15. 15. Cybercrime Inc. • 80% of Hackers work with or are part of an organised crime group * • Highly organised • Deeply sophisticated: – Business approach – Towards the ‘client’ * 2014 study by the Rand Corporation
  16. 16. Cybercrime Inc. Use typical corporate strategies: – Creative financing – Global logistics – Supply chain management – ‘Workforce’ management – ‘Client’ needs – Business and market analysis
  17. 17. Cybercrime Inc. - Business model • Take advantage of ‘anonymous’ services to advertise and sell their ‘normal’ products and services online • Some of the new ‘business’ opportunities: • Identity theft • Intellectual property theft • Trade secrets • Industrial espionage • Sensitive data theft • Online extortion • Financial crime • Data manipulation
  18. 18. Cybercrime Inc. - Tactics used • Some of the tactics and methods used by Cybercrime Inc: – Phishing and spear phishing – Man-in-the-middle – Vulnerabilities – Trojan horse software – Spam – Botnets – Scareware – Ransomware – Malware – DoS and DDoS
  19. 19. The Cybercrime Inc. organisation
  20. 20. A typical business organisation CEO CFO Management Sales People CIO Management Researchers Developers Engineers QA Testers Tech Support HR Director CMO Management Distributors Affiliates
  21. 21. The Cybercrime Inc. organisation CEO (Boss) CFO (Underboss) Management (Lieutenant) Money Mules (Soldiers & Associates) CIO (Underboss) Management (Lieutenant) Researchers (Soldiers) Developers (Soldiers) Engineers (Soldiers) QA Testers (Soldiers) Tech Support (Soldiers) HR Director (Underboss) CMO (Underboss) Management (Lieutenant) Distributors (Soldiers) Affiliates (Associates)
  22. 22. Cybercrime Inc. – ‘Business’ roles (1) • Chief Executive Officer (CEO) – Boss – Responsible for decision making and overseeing operations • Chief Financial Officer (CFO) – Underboss – Deals with every financial aspect of the cybercrime org. • Chief Information Officer (CIO) - Underboss – Responsible for the IT infrastructure of the organization • Chief Marketing Officer (CMO) - Underboss – Designs effective advertising methods for products and services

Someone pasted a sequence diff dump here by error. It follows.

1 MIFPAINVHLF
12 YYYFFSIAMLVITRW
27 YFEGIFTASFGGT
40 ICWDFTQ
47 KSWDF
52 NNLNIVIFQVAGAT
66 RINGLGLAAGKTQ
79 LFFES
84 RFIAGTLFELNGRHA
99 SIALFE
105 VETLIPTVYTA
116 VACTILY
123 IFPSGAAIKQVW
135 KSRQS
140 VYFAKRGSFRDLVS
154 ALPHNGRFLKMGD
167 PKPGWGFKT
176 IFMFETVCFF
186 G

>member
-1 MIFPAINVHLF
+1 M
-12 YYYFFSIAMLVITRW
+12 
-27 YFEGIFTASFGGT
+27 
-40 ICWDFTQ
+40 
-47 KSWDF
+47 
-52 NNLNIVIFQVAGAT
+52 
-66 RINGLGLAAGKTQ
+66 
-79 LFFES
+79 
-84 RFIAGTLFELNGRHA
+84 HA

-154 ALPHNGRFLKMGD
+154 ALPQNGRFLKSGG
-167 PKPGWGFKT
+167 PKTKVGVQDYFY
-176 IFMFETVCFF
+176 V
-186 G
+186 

23. 23. Cybercrime Inc. – ‘Business’ roles (2) • Human Resources (HR) Director - Underboss – Recruits the criminal workforce for the organization • Management - Lieutenant – Responsible for managing the ‘criminal’ workforce • Researchers - Soldiers – Look for new exploits and ‘business’ opportunities • Developers & Engineers - Soldiers – The techies, aka the brains!
  24. 24. Cybercrime Inc. – ‘Business’ roles (3) • Quality Assurance (QA) Testers - Soldiers – Test all crimeware to ensure it bypasses any security measures of potential targets • Technical Support - Soldiers – Tech support to clients, affiliates and members of the organization • Affiliates - Associates – Drive potential clients to Cybercrime Inc.
  25. 25. Cybercrime Inc. – ‘Business’ roles (4) • Distributors – Soldiers – Help distribute malware • Money ‘Mule’ – Soldiers & Associates – Helps with the money laundering
  26. 26. Adapt to the new
  27. 27. Cybercrime Inc. – Adapts to the New • Constantly looking to innovate • Overcome obstacles • Meet market demands • Explore new ‘business’ opportunities • Use tools to help measure levels of success (e.g. Web analytics)
  28. 28. Hacking as a service
  29. 29. Some examples